Clay receives award, focuses on ’12 Olympics

By Elliott Denman / Special to the Star-Advertiser

POSTED: 01:30 a.m. HST, Dec 04, 2011

ST. LOUIS, Mo. » Now, Bryan Clay knows, it’s time to get back to business, the business of preparing for his third Olympic Games.

The Castle High School and Azusa Pacific (California) College graduate has spent much of the past half-year serving the charities — his Bryan Clay Foundation, and other community causes — that are so near and dear to him.

It’s his charity work that clinched his recognition as Visa Humanitarian of the Year on Saturday at the Jesse Owens Awards Banquet, the annual meeting of USA Track and Field.

The meeting’s four-day run concludes today, and Clay returns to his California training base with the applause of a Hyatt Regency banquet hall audience still resonating in his ears.

He flies away knowing he’s on the brink of achieving something no other Olympian has ever done — winning three medals in the decathlon (following his gold in 2008 at Beijing and his silver at Athens in 2004).

The charity work will be put on hold.

“One hundred percent of my time now is dedicated to training, and it’s been going phenomenally,” said Clay, who has battled injuries over the past year. “My coaches have asked, ‘What’s going on?’ And I’ve said, ‘What do you mean? They’ve told me I’m looking like a different person out on the track, everything’s going so well. We’ve started early and we’re way ahead of pace.

“Now, we just want to maintain that pace to the Olympic Trials (set for Eugene, Ore., in late June) and all the way to the Games (in London in late July).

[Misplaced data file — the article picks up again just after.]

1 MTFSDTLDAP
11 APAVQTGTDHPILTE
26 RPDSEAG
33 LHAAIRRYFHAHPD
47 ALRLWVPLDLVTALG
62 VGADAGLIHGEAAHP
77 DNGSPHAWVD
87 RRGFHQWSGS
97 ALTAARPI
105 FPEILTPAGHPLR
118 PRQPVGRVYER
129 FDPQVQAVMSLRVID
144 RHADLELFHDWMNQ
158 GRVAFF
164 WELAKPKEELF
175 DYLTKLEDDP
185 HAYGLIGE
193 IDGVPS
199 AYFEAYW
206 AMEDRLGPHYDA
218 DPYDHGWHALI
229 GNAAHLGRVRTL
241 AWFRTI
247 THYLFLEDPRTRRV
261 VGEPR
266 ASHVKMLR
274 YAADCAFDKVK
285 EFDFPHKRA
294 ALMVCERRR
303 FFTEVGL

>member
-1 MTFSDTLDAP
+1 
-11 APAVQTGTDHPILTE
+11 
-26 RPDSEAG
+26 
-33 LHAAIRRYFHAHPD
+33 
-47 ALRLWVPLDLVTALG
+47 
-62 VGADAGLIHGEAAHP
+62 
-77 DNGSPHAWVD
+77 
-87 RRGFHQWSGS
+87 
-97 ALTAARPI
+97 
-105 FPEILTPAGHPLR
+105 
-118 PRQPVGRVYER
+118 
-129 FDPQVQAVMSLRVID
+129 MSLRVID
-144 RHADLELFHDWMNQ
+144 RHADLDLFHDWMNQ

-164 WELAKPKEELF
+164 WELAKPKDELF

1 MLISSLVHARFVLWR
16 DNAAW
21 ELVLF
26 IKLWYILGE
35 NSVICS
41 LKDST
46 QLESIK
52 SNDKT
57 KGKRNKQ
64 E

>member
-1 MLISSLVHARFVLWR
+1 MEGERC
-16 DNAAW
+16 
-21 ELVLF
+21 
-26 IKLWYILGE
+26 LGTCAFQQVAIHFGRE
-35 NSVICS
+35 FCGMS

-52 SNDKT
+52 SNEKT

“I’m 100 percent healthy and more motivated than I’ve been in several years.

Clay hopes to compete in a low-key heptathlon event sometime this winter, and then jet off to Istanbul, Turkey, for defense of his IAAF world indoor championship in the seven-eventer in March.

Outdoors, as the plan currently stands, he’d compete only in selected events at designated meets and in no full decathlons before the Olympic Trials.

“I just want to be able to go all-out in the Trials. If I’m fully healthy, I know I can be better than ever.”

Track and field, though, will always be just part of his essence.

“I’ve always been taught that there’s a lot more to life than winning and sports,” he said. “I’ve been blessed with a lot, and I’ve been surrounded by people who’ve helped me get where I am today. So that gives me a responsibility to turn around and do the same thing for others.

“Another side of me has always been passionate about working with kids, and helping them realize their full potential.

“I’ve always said there are four pillars to your life. There’s the physical, emotional, spiritual and mental side of things. They need to be balanced to be truly successful in life. We teach all these things to the kids.”

On hand for announcing duties at the USATF annual meeting was Dan O’Brien, and the American record-holder and 1996 Olympic decathlon champion offered his own analysis of the 2012 decathlon outlook.

“Bryan’s chances of winning a medal are good, but I think he’d have to do something extraordinary to win a gold medal,” said O’Brien. “I certainly hope he grinds it out and gets a medal. It would be a tremendous achievement. He’d be a page in Olympic history. Forever. And nobody would be happier than all the people who’ve been behind his great career all these years.”

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